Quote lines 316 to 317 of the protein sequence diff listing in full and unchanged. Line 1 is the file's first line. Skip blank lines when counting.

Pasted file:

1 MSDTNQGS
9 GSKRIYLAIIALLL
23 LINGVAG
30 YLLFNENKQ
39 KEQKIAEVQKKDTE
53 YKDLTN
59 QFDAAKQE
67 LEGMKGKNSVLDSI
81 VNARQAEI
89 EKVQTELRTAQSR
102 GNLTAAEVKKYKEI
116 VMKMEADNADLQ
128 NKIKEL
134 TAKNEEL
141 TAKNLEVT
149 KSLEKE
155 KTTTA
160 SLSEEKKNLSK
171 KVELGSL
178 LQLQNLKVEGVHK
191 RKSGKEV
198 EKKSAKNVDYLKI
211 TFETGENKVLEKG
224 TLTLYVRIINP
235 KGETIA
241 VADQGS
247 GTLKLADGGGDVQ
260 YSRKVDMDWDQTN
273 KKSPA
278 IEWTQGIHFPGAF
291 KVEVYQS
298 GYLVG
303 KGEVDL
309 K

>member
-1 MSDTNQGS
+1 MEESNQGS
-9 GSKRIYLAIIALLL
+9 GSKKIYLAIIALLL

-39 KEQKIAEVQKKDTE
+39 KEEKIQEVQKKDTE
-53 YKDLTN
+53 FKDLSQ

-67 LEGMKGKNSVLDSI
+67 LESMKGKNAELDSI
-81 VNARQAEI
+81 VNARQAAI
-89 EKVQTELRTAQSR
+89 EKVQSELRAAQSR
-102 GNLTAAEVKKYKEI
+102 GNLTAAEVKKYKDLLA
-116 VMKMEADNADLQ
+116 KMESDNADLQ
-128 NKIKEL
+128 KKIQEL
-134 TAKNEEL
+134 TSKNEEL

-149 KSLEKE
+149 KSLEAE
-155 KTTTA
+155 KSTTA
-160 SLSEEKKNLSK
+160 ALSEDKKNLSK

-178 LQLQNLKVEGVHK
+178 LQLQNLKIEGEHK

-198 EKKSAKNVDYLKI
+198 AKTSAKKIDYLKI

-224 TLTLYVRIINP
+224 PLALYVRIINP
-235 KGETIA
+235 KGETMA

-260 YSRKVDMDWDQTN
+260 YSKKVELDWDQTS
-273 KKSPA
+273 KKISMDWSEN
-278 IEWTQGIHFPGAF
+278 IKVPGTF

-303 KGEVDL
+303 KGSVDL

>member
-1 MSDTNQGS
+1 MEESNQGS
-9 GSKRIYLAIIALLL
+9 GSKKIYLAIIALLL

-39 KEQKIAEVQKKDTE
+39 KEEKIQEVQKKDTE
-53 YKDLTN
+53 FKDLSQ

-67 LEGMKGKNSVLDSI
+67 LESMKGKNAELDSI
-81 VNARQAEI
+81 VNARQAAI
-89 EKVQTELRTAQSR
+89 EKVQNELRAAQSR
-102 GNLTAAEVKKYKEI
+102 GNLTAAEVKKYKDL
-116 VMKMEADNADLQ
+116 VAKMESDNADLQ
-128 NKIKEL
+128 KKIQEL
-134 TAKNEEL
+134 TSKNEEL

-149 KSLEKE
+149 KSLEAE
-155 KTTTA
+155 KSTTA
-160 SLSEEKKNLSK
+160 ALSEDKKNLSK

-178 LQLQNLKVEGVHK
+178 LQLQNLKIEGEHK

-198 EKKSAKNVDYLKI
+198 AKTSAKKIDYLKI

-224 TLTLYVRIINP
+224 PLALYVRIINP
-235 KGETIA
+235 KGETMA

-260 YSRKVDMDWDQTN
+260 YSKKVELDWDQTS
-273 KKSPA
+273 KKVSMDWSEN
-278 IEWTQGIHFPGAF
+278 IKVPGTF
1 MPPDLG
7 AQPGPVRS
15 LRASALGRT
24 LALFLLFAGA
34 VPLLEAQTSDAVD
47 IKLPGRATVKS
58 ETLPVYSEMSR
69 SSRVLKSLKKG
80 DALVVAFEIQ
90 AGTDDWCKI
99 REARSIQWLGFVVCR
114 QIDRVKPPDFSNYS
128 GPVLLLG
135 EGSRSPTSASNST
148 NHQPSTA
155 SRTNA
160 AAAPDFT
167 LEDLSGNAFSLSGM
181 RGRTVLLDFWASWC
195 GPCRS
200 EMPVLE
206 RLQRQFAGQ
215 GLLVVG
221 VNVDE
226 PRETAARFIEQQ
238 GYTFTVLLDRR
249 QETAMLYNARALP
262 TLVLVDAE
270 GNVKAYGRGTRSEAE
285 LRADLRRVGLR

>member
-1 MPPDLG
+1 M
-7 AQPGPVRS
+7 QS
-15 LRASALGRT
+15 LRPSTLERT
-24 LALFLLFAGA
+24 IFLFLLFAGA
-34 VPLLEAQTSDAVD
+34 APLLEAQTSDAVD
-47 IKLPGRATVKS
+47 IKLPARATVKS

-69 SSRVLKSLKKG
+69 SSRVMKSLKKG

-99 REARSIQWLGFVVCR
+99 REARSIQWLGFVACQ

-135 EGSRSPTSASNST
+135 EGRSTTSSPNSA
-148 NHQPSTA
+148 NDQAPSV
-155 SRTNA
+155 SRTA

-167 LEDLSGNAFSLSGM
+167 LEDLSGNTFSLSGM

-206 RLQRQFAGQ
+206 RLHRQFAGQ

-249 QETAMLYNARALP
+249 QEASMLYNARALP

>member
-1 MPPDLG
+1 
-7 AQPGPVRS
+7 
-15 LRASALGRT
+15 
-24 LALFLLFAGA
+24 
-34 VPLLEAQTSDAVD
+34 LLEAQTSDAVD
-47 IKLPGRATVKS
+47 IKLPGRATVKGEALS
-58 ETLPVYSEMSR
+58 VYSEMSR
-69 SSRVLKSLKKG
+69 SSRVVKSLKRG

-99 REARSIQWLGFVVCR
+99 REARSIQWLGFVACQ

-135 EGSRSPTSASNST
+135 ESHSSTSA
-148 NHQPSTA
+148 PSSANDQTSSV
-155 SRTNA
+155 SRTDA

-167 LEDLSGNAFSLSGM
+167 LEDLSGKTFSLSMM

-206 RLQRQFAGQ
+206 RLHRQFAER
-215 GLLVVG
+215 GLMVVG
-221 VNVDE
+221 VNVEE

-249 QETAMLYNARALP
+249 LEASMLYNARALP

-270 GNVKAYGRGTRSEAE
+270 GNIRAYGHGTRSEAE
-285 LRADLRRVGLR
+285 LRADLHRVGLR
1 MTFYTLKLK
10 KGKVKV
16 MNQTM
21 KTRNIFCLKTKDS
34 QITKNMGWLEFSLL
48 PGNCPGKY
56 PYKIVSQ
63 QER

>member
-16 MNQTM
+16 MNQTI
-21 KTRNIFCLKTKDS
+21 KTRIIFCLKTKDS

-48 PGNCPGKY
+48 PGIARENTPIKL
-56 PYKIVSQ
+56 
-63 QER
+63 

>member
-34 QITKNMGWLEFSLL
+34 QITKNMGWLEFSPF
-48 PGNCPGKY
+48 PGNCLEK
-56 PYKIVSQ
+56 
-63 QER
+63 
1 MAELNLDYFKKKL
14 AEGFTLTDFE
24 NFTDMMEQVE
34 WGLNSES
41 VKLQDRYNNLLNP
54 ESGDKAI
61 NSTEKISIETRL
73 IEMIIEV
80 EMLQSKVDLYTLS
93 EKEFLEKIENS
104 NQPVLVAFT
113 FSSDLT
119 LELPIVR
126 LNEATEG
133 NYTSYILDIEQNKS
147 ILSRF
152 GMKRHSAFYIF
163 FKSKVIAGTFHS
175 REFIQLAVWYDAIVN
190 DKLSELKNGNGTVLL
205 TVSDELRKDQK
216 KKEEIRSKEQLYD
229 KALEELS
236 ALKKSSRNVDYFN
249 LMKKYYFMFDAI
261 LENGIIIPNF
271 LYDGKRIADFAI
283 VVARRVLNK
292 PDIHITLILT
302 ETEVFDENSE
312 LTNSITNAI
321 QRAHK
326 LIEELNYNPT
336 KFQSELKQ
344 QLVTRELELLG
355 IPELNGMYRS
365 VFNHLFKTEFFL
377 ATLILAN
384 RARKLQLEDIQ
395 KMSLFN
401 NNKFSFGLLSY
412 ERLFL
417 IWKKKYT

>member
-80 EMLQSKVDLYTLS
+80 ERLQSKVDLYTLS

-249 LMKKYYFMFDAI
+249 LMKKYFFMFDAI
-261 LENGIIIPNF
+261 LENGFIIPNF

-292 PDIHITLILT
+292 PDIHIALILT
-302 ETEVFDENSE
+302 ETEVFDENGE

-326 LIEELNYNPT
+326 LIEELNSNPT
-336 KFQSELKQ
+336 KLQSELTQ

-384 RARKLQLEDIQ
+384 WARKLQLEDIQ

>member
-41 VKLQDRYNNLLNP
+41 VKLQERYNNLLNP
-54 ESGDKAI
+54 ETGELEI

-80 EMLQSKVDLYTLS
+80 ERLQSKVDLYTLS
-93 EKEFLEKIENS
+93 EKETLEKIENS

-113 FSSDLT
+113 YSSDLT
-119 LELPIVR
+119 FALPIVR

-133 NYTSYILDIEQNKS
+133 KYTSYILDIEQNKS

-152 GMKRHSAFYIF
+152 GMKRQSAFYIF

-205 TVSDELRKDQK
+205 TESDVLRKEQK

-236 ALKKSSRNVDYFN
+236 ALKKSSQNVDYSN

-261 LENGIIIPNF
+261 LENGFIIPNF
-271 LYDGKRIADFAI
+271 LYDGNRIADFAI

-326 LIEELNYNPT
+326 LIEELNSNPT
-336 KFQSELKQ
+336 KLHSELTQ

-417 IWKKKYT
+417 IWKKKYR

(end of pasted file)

-93 EKEFLEKIENS
+93 EKETLEKIENS